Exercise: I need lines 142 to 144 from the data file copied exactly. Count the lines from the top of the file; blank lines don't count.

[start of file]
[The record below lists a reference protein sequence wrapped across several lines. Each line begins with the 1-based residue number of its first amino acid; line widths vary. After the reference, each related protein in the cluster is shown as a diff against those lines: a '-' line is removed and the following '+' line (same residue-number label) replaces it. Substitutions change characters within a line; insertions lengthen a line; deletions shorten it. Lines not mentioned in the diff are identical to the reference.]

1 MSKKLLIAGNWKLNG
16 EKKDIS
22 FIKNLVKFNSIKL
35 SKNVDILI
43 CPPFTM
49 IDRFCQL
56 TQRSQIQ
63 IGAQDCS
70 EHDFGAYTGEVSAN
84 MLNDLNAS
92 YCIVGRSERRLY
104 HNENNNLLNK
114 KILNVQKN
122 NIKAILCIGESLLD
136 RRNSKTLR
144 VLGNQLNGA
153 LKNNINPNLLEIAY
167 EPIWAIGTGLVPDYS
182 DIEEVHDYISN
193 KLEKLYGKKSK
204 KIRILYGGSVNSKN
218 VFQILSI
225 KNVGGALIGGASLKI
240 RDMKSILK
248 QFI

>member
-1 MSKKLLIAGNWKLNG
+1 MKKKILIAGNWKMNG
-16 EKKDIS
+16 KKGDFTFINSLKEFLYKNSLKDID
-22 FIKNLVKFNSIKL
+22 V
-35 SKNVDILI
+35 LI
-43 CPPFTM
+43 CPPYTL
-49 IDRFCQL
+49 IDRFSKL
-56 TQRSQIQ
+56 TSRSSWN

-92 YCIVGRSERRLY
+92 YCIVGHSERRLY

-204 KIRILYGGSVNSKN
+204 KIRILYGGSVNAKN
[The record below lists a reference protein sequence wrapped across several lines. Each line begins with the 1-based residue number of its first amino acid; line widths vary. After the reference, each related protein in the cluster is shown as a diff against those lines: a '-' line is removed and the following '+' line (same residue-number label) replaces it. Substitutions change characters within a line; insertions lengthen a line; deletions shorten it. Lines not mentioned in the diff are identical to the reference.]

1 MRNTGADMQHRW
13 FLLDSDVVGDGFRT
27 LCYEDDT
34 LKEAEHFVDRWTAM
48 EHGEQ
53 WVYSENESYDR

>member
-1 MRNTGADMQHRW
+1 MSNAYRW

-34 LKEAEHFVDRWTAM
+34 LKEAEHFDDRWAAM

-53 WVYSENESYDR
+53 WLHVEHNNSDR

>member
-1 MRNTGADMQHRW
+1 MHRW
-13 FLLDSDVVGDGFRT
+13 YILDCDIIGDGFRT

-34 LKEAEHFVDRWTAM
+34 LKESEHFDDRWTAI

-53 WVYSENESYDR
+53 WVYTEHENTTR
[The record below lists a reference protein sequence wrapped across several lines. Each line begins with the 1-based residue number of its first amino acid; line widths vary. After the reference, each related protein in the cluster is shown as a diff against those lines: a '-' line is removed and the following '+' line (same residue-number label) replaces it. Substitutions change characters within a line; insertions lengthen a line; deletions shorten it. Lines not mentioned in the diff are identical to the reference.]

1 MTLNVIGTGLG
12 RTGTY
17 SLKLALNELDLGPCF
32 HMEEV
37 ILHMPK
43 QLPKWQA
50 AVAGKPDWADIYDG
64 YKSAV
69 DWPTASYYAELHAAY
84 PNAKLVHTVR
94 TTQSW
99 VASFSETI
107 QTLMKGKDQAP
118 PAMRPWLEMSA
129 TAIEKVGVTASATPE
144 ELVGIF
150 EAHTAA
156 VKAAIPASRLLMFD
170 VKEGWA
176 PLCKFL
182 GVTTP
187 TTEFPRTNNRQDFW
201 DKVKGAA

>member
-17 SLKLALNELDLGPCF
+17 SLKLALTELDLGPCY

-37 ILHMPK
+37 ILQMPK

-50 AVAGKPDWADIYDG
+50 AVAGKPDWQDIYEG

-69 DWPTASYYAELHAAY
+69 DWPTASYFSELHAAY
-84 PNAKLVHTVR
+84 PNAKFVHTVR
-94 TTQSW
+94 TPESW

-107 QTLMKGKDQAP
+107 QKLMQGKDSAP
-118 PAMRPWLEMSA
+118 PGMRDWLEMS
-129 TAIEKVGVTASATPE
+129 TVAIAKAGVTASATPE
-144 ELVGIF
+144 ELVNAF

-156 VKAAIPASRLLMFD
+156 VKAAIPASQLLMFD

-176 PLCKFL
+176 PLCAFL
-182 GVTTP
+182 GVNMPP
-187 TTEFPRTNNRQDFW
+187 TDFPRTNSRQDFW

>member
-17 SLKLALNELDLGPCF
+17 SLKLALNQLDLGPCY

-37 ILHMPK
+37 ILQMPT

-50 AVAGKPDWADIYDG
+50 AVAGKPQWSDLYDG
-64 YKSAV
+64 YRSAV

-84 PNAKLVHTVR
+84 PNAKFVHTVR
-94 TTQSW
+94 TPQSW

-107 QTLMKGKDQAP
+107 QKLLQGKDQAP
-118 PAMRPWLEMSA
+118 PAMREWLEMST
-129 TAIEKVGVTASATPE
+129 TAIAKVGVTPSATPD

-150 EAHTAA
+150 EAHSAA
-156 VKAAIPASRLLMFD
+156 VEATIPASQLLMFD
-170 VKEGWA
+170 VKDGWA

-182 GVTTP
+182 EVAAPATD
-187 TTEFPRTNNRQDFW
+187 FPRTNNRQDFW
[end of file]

+150 EAHSAA
-156 VKAAIPASRLLMFD
+156 VEATIPASQLLMFD